One broken rocker arm, Shaqueel and 5 Cameroonian mechanics and we were back on the road.

One broken rocker arm, Shaqueel and 5 Cameroonian mechanics and we were back on the road.

Originally posted to HUBB on 12th July, 2017

We are currently in Brazzaville, looking across the Congo River at Kinshasa and the madness to come.  From Cameroon we decided to go through Gabon rather than direct to Congo. Gabon gets high praise for its scenery etc so figured why not. 

The visa process for Gabon was the most involved we have experienced on our trip. They insisted we wear pants inside the embassy and then we needed copies of previous visas, passport photo, proof of a hotel booking and payment (which we explained we couldn't have a receipt because we weren't in Libreville and they let it slide) travel insurance with Gabon listed on it (a bit of photoshop here helped) and yellow fever certificate. 70,000cfa for same day. 

We departed Yaounde, Cameroon last week only to have Richard's bike break down on the outskirts of the city. Larry a local biker helped us out big time and brought us to Shankar's shop, an epic junk yard of old motorcycles. Eventually we diagnosed it as a failed rocker arm bearing. (I have a video of the sound the engine makes with a busted rocker arm which I will upload another time for those non mechanic, first timers like ourselves if that helps anyone in the future) Luckily we have spare rocker arms with us as this is a known issue with the 690. Many hands don't necessarily make light work though as our African mechanic friends wanted to put it all back together with exploded shards of metal and bearing rollers still floating around the top of Richard's engine. It was all happening pretty quick but we had to step in and slow the whole process down. It was all great fun, but don't take your eye of your bike for minute. Thankfully we had a magnet. We got it all cleaned out it seems and changed the oil and his bike has been great since. 

My clutch has been variable so we searched high and low for mineral oil which it turns out is baby oil. That wasn't easy to find but we did find some eventually, topped up my clutch lever reservoir and we were finally on our way. Smooth as a babies bum. 

Exiting Cameroon

Checking out of Cameroon was easy enough. We never got a TIP/Passavant upon entry into Cameroon at our backwoods border. Luckily the officer was really friendly and spoke English and let us pass. No hassle, no squeeze for money. We stamped our passports out no problem. 

There is plenty of this in Gabon.

There is plenty of this in Gabon.

Entering Gabon
Across the river a small post took their time and had a dirty smell about them. They called the hotel we made a temp booking with in Libreville for our visa which was for the day before because of our mechanical issue. We sat for 45mins or so, heard the word "cadeau" muttered between them but they never asked for a gift. It turned out fine but felt like it could have gone either way.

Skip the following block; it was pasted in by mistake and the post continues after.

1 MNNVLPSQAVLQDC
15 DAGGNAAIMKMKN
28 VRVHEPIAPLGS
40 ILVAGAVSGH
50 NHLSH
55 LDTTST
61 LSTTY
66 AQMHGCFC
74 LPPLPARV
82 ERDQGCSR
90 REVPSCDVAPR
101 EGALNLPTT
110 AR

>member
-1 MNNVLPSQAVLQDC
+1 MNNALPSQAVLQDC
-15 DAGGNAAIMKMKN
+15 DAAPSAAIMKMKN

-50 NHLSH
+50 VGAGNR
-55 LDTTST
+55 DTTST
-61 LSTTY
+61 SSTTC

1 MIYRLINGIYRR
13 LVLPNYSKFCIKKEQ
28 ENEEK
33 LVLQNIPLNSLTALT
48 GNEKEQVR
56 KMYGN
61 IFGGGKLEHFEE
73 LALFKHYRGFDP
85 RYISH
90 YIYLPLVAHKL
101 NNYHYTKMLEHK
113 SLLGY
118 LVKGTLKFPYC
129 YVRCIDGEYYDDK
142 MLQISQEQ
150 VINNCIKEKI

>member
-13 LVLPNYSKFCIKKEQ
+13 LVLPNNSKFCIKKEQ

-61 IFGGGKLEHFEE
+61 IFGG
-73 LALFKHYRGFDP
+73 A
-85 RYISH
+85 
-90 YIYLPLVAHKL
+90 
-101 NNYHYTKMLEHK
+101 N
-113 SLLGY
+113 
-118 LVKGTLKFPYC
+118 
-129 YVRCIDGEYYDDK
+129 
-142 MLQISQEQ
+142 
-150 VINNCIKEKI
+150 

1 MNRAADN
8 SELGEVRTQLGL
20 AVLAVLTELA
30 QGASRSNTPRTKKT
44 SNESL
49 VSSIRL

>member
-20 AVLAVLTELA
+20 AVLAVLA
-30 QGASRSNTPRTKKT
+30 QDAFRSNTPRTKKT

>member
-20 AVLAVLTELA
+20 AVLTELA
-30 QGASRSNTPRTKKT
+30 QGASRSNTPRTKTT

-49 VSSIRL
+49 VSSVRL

We got stamped in at the next town of Bitam at the police station and got a passavant nearby at customs also. 10,000cfa for the passavant. 

Gabon was great riding. It was GS country. Perfect, sealed blacktop twisting and winding, dipping and weaving. It's not quite adventure off-road riding, but it's difficult not to grin as you tuck into corner after corner for a few days. We went Bitam, Mitzic, Lambarene, Ndende. If you go east to Lope and on down the Franceville I suspect you get a bit more adventurous but read around.

We stamped out of Gabon in Ndende and that's where the blacktop ran out, straight into a dirt track for ~50kms to the Congo border. 


Entering Congo
Numerous offices to visit and register in. Passports stamped but got our TIP/Passavant in Nyanga the next morning for 10,000cfa. We camped at the border as it was late in the day and the bar had a good vibe. 

Then another 200kms of really rough and rugged dirt road with dust traps most of the way. Really felt like we are in Africa now. Beautiful landscape and lots of friendly villages. Then it all of a sudden ran out at a sparkling, new toll booth for a Chinese built road at Dolisie and perfect highway all the way to Brazzaville. Lots of police/military checkpoints as you near Brazzaville. And checkpoints that force you to stop rather than the others we have experienced in Africa that we just ignore, give a wave and keep going. Genuine concern here with rebel activity. Had our bags searched at one looking for weapons. All above board and all warned us to be careful.

The road from Ndende to the Congo border.

The road from Ndende to the Congo border.

We have been riding til an hour before dark and pulling over to ask locals for a place to camp. It always happens that we are welcome to pitch the tent and have felt safe and enjoyed the ambience. 


Hotel Hippocamp is a must to check in with in Brazzaville. Olivier the owner understands what you need after being in the road and allows overlanders to camp and use facilities for free. Not glamorous but everything you need. Food is amazing. Vietnamese Oho is a must. Be sure to check out the guestbooks. Some great characters and information in there. He and the staff are a great source for information about changing money, visas and the road to Boko for crossing into the DRC. Interesting that he flat out insisted that managing the rebel threat and road status to Boko was a better option than trying to cross Brazzaville to Kinshasa directly. 

So that's where we are. The road to Boko is currently open and we intend to head out tomorrow (12th July, 2017) and cross into the DRC and up to Kinshasa to check out the madness.